Administrative Rule Changes Threaten Safety of Transgender Individuals

By Caitlyn Heter

It seems to be a common concern among historically marginalized groups that they will lose those rights for which they have fought. For example, many women and feminist allies worry about the possible reversal of Roe v. Wade. The Center for Reproductive Rights created a map warning of the possible consequences of Roe v. Wade being weakened or overturned, in preparation for that possibility. When voicing concerns about these sorts of losses, even in the context of credible threats to the events feared, others respond that “that doesn’t happen,” or, “that doesn’t happen in America.” According to these individuals, we as a nation are incapable of going backwards.

I envy the position of privilege that these individuals seem to occupy, wherein their rights are so certain and so long-lived that the erasure of anyone’s rights seems a total impossibility. Unfortunately, this backtracking happens regularly, especially in the context of administrative law. The Administrative Procedure Act (APA), which provides the structure for administrative rulemaking, was designed to allow for regular changes to rules. In theory, the APA’s flexibility allows rules to evolve and be corrected over time in alignment with new information and developing research. In practice, it has been used to revoke administrative rules that protected the health and safety of LGBTQ Americans at the will of the current president.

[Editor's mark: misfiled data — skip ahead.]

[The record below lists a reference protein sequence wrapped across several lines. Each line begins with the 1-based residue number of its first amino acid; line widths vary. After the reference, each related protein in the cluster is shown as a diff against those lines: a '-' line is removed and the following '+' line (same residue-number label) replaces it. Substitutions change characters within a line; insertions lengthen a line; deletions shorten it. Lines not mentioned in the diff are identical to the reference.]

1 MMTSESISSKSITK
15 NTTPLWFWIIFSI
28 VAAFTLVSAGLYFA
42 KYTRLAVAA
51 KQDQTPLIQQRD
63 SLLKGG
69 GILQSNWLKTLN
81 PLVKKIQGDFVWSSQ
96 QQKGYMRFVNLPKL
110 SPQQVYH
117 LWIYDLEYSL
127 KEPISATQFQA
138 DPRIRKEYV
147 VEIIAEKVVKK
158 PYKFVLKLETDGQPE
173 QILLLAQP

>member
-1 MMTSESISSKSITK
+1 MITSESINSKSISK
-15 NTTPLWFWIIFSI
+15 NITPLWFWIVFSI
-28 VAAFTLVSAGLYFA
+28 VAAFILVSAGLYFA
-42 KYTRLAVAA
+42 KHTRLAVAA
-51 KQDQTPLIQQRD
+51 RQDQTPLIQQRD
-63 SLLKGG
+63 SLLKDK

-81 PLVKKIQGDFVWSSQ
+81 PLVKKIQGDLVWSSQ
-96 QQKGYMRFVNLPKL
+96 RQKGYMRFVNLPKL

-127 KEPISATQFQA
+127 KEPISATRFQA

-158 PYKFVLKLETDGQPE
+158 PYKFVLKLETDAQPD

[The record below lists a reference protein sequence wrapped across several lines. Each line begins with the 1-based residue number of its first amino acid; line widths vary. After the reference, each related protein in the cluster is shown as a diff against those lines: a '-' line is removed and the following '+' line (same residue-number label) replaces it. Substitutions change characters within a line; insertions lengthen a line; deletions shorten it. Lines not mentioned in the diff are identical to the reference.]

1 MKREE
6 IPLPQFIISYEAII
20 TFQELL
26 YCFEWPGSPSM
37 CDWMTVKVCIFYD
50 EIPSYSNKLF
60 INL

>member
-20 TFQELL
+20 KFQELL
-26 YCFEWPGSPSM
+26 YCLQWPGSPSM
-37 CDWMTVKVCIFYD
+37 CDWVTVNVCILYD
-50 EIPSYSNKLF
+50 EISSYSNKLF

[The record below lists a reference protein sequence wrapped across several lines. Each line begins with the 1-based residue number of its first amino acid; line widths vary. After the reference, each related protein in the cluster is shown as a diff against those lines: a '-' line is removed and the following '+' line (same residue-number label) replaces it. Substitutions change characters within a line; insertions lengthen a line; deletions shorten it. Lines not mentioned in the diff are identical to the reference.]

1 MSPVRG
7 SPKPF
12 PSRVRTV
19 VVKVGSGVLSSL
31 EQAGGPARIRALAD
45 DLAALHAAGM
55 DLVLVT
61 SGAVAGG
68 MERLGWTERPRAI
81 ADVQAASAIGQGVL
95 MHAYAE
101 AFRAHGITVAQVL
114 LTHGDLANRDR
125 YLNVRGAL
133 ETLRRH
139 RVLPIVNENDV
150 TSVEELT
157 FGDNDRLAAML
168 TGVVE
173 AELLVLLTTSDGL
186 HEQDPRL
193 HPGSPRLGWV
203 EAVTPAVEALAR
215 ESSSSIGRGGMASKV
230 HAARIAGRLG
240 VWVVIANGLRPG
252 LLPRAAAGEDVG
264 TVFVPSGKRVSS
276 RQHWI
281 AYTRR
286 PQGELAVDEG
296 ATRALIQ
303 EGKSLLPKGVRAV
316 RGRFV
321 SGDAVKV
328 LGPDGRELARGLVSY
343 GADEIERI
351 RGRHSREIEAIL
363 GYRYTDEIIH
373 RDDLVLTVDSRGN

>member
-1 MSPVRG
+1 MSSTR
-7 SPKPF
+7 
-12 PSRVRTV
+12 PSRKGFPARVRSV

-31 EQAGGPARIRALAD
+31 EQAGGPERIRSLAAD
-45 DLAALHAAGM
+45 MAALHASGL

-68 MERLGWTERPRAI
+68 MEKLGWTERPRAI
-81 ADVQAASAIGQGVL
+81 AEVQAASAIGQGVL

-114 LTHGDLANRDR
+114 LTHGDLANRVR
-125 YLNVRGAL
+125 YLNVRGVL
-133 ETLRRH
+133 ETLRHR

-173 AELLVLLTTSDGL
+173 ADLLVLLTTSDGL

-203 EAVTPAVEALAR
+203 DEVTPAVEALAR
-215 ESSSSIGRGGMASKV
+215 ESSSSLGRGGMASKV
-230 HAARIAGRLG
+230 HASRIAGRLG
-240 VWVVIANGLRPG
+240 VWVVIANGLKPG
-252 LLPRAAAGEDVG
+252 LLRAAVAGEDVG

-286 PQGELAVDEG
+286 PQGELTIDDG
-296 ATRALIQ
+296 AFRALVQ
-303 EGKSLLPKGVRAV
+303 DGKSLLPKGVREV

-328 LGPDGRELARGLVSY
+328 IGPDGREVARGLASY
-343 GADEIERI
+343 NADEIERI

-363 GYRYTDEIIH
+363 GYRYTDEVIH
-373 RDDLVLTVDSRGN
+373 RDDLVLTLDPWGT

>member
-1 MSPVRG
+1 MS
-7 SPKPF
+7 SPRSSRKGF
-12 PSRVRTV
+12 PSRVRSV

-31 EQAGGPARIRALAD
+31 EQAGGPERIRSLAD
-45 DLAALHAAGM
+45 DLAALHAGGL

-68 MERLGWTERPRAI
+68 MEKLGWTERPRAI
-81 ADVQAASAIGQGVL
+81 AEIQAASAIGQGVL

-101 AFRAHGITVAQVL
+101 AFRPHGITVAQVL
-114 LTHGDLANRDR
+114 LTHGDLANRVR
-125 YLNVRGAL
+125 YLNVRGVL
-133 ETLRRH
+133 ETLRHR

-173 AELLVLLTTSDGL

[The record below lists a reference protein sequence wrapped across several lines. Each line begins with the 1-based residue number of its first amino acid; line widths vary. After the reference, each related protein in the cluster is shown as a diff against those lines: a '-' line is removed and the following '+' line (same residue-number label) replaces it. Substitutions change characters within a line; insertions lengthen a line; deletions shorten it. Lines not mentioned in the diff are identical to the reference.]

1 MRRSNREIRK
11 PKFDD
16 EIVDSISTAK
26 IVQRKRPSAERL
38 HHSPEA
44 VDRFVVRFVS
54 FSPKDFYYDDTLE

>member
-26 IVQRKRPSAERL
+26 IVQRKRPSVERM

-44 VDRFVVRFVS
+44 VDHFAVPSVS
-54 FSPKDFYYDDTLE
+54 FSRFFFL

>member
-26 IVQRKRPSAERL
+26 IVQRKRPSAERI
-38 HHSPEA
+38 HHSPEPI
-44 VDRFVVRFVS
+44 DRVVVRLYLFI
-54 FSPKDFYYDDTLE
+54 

Whitman-Walker Clinic v. HHS is one example of a case filed in response to this scenario. Under the Obama administration, the Department of Health and Human Services made a rule in 2016 that would protect LGBTQ individuals from discriminatory medical care. The rule prohibited discrimination on the basis of gender identity or sex stereotyping and limited religious exemptions for providers of health care. In 2020, the Trump administration issued a new rule, eliminating those protections for LGBTQ Americans.